Last month, Mexico embarked on innovating its technological sector by announcing its intention to embark on a moon mission by 2016. Stop laughing and read on. Teaming up with Astrobotic, Mexico is developing a reusable payload to conduct experiments on the lunar surface. There is an ongoing competition for Mexican scientist to submit proposals for the experiments the payload would include.
On June 10, 2015, Mexico and Astrobotic, a Carnegie Mellon University-affiliated company based in Pittsburgh signed an agreement for them to carry Mexico’s payload to the Moon on the Griffin Lander. If the lunar landing is successful, Mexico would be the first Latin American country to reach the moon.
Astrobotics is developing the Griffin Lander as part of Google’s Lunar X Prize, a competition to develop private lunar landers for lunar exploration by private companies. Mexico has purchased a slot for “a shoe box sized” module on the Griffin mission currently scheduled for late 2016. The Griffin Lander is expected to be launched by a SpaceX Falcon 9 rocket.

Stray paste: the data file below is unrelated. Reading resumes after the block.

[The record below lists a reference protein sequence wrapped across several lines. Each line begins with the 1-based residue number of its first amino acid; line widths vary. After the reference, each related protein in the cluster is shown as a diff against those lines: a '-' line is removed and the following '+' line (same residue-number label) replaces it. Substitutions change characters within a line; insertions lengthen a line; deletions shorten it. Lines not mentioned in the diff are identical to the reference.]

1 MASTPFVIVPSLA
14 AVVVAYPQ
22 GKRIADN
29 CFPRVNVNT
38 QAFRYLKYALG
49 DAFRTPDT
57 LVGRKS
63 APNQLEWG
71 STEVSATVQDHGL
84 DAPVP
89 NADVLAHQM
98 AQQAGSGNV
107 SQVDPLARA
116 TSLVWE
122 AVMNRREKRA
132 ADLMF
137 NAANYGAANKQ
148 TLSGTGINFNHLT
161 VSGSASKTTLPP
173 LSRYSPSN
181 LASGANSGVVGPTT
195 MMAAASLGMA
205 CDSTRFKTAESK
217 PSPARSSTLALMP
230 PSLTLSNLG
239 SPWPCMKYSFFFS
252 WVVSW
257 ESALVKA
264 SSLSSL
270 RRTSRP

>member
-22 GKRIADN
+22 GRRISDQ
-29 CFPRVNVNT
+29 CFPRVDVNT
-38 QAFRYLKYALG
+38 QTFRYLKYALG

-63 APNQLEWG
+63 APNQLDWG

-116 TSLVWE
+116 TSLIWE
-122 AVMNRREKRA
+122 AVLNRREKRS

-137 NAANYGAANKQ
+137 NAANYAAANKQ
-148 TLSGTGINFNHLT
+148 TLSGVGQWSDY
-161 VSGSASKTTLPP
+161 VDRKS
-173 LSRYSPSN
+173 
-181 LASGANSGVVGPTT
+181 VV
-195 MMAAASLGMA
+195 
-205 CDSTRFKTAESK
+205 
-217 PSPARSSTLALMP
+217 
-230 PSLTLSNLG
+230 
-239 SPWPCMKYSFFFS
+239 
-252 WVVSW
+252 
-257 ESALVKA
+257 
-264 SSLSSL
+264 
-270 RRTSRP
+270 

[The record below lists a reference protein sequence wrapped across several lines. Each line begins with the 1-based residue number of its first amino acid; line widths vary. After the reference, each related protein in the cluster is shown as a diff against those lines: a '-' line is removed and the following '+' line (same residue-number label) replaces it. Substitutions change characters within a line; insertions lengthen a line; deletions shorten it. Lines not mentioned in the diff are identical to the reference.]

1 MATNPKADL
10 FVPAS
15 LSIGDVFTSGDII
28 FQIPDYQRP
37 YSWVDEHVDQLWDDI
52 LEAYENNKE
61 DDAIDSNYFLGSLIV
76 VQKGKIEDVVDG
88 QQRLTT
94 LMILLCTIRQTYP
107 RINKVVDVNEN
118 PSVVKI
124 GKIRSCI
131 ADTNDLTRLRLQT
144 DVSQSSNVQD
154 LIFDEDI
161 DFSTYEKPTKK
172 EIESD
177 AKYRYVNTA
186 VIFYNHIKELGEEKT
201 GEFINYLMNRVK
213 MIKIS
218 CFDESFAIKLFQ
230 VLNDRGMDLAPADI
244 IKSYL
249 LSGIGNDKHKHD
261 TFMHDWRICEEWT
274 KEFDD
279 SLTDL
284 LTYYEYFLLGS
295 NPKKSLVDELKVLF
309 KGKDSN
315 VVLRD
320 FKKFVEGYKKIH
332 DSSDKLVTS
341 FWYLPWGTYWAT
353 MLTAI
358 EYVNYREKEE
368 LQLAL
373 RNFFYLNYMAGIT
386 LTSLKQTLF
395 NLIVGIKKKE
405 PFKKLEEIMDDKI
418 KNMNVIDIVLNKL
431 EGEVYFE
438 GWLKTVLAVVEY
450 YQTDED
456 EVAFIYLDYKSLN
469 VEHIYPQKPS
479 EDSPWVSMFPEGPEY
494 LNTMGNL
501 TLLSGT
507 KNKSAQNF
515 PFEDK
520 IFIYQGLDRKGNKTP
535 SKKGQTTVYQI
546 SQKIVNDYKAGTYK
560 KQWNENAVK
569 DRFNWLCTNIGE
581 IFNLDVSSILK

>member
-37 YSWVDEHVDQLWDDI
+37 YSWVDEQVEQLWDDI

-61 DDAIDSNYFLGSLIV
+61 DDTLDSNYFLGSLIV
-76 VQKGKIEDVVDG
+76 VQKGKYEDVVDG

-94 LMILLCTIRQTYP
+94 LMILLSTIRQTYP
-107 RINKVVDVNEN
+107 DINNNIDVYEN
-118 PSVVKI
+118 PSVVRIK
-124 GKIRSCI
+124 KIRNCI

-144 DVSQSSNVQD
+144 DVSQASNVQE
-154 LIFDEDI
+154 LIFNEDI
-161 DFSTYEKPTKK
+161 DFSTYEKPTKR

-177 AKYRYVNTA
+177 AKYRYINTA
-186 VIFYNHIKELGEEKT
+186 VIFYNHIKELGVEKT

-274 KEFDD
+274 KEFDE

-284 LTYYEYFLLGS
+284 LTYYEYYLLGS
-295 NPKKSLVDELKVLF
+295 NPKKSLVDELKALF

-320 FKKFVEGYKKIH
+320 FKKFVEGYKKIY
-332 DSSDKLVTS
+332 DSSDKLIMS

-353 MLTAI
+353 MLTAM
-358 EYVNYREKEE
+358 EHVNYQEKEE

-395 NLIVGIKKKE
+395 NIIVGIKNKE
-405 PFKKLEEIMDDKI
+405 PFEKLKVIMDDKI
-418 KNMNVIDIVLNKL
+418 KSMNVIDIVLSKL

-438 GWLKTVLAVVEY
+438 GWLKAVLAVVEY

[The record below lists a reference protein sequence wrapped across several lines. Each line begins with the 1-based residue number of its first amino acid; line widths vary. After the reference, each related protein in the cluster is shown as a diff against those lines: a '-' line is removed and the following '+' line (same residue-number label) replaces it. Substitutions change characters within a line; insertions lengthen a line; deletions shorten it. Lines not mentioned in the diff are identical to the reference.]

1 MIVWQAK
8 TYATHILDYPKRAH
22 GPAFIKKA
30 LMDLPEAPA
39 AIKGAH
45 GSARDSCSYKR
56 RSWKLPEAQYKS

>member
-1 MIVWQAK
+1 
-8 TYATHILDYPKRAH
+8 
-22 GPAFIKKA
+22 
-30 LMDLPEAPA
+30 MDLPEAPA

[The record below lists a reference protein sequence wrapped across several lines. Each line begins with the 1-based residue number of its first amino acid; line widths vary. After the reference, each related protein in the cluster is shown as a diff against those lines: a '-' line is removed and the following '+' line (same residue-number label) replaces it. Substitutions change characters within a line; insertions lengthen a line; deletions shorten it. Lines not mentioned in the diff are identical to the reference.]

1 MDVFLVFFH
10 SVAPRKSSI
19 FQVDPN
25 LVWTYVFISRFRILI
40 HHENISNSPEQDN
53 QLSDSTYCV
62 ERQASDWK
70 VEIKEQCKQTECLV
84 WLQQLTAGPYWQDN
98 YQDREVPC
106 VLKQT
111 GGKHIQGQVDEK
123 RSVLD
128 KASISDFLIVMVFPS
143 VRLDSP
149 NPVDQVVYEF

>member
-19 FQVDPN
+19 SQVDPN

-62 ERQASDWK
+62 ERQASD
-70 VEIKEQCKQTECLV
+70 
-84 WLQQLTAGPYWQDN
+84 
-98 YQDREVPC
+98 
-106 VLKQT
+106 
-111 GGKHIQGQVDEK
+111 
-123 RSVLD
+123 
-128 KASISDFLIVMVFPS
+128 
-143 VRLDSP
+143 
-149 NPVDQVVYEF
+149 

The Agencia Espacial Mexicana (AEM), Mexico’s version of NASA is currently holding a competition to determine what the Mexican lunar module will contain when it reaches the moon. The selection will be made later this year.
Although some of you are likely to be making fun of this endeavor there are some of us that see the strategy of buying space on a commercial moon lander valuable. Instead of spending untold amounts to develop its own lunar lander, Mexico is gaining space experience from strategically collaborating with others. Only five countries have reached the moon with lunar probes. They are China, India, Japan Russia and the United States. In addition, in 2004, the European Space Agency sent the Smart-1 probe to the moon.
Space is dangerous and expensive. The United States is currently collaborating with Russia to send US astronauts to the International Space Station. Besides the Mexican satellite programs, Mexico has also been represented via a Mexican born astronaut, Rodolfo Neri Vela and US astronaut Jose M. Hernandez, the child of Mexican immigrants to the US.
The proposed lunar probe is the natural progression Mexico needs to achieve the status of a country with an active space program.